8 thoughts on “Why Google Shouldn’t Be Concerned About Facebook Home”

  1. One reason that Google should be wary of home: It’s undoubtedly yet another way that Facebook can gather information about your activities. Even if you just look at it as a better Facebook experience for Android, its users are likely to use Facebook more, and deliver more location and contextual data back them. That makes Facebook’s ad offerings – which are already more effective generally than Google’s – even more potent.

    1. What apps are they getting this data from? If its from the normal Facebook apps then they will have that data anyway. If they do a google search or use google maps then google gets that info in either case. If they decide to launch the browser then google gets it there too. So far Facebook isn’t getting extra data. They are just going to get people to use Facebook a little more often where they can show them some extra ads.

  2. I have to disagree totally with this article. I would bet this is going to run plenty smooth. This is on dual core s400 which is more than fast enough for a smooth experience. All the partners like HTC and Samsung has given Facebook hooks into each companies skin over Android to have deeper integration on these phones. Remember that these skins are from HTC and Samsung are much more than a launcher. Each of these companies adds more code for their extra features and then they compile the kernal. Having these vendors support gives them much more access then you thought in the article above. Could Google come along and say NO. Yes they could but why. I believe that many of the 1st time buyers who might have purchased an iPhone for it’s ease of use might instead be shown the HTC First. I think woman use Facebook more than men so they would be the primary market. The Att rep will ask “what do you want to do with your phone?” The person will say “I want to message people and use Facebook.” They will be shown the HTC First. “Look how easy this is to use.” SOLD.

    Should Google worry. I think not. This is like AOL in the past. People will get this and maybe in a few years out grow it. They now are more likely to move up to a super phone like a Samsung S4 or a nexus. Remeber, that this type of customer constintley goes for iPhones for the easy of use and their friends. If there friends have the HTC first then they will be encouraged to get it. The UI is very nice and lets all be honest. It’s way better than any of us techies thought it would be. There is a customer base for this phone. I am sure of it because my wife and her friends use facebook for 50% of there use and rest messages, email and instigram. She’ll use Google maps when she needs to but not into downloading apps other than some basics.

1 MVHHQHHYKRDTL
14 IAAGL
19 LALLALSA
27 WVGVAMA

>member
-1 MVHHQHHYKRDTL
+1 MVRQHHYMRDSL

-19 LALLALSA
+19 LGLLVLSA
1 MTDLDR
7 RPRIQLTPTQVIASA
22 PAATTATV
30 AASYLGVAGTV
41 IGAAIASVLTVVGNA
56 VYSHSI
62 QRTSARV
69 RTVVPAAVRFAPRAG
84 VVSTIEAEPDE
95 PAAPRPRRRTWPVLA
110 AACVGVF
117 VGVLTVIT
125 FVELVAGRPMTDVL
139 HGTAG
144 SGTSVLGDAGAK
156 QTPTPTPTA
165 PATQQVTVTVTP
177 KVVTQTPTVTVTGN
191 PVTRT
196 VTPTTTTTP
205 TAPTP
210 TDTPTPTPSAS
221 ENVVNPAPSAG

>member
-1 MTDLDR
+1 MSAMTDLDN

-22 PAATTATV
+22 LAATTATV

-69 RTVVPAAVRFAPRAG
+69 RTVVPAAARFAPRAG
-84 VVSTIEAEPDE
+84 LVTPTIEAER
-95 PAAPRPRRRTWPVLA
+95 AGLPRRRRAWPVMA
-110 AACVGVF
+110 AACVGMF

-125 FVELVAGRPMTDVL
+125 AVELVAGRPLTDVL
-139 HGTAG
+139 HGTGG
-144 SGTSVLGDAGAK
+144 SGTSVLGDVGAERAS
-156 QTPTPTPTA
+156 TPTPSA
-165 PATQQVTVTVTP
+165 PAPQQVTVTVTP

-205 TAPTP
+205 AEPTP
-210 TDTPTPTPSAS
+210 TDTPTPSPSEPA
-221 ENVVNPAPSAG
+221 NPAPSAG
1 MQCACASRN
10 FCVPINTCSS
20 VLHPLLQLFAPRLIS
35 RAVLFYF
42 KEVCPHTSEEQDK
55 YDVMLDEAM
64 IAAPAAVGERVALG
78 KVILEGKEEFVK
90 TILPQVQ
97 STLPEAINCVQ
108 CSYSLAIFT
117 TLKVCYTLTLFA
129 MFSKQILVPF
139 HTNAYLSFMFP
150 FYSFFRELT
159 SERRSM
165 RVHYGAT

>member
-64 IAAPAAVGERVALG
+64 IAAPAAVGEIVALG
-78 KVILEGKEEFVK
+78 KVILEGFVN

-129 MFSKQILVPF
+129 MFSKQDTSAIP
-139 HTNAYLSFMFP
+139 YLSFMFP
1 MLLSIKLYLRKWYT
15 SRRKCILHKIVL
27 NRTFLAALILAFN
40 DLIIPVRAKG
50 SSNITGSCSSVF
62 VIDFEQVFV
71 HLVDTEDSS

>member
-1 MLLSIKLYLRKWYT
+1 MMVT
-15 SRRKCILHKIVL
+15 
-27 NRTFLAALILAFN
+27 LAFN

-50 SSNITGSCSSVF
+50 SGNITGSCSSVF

3. Friends and grandkids … not to mention ads … on a front page and a billion users? Killer. It’s like buying the cover of TIME. Actually it’s more like stealing the cover of TIME from TIME Inc. Clever boots. Sure, Google may throw it off the OS eventually but from on out Facebook will initiating not reacting, I’m guessing.

    Astonishingly some ask why Apple isn’t smart enough to offer Facebook Home. That’s critical reflection fallen off the wagon. Apple will need to respond, but it won’t be by letting Facebook get to home base. There’s no place like…

    Will it succeed? Yep. Like it or not Facebook got it right: software drives hardware sales. Always has. More so in mobile; software (tunes) fueled the iPod and software (apps), the iPhone and iPad. Google is all software all the time; it hasn’t figured out how to make a buck off hardware, Moto notwithstanding. (Cars and glasses are joke products at this point.)

    Regardless what Z says today, Facebook will pull a Bezos and fork or flee Android and do its own phone. Why? Cus’ that’s where the real money is: Integration. Ask Apple. Ask Samsung. Eventually stakeholders will get their heads out of the clouds long enough to ask why Facebook and Google leave the big money on the table.

  4. Google should be very concerned because someone else is now eating from their rice bowl.

    The rice in the bowl is advertising which is the stuffs that feed google and whatever else they are doing is peanuts which are only good for monkeys.

  5. I think it’s too early to judge. The key will be how quickly Facebook adds many other good-quality services to its Home user interface. The more good services it makes quickly accessible, the more it keeps users from venturing beyond Home, the more info it collects and keeps away from Google.

    There are many similarities to what Amazon and Samsung and HTC are doing, and some differences. All of them have inserted a layer on top of Android that is the first thing seen by users on their devices. Amazon/Samsung/HTC’s layer only runs on their own hardware, while Facebook Home will soon be loadable on many new Android devices. (Like Facebook, Amazon has apps for other Android devices but the Kindle ebook/Amazon shopping apps have limited scope.)

    Samsung/HTC/Facebook’s layer still allows access to Google services, while Amazon’s layer replaces those services. Facebook implies it intends to provide its own alternative for those services someday.

    Samsung/HTC monetize primarily through hardware sales, Amazon primarily through an ongoing stream of sales of Amazon goods and content. Facebook (and Amazon and even Samsung) aim to monetize via advertising sales — which still is the primary monetization vehicle for Google. So just like Amazon and Samsung, Facebook is a threat to Google but it’s more dangerous as it has a wider reach (more devices) and is a direct competitor for advertising dollars.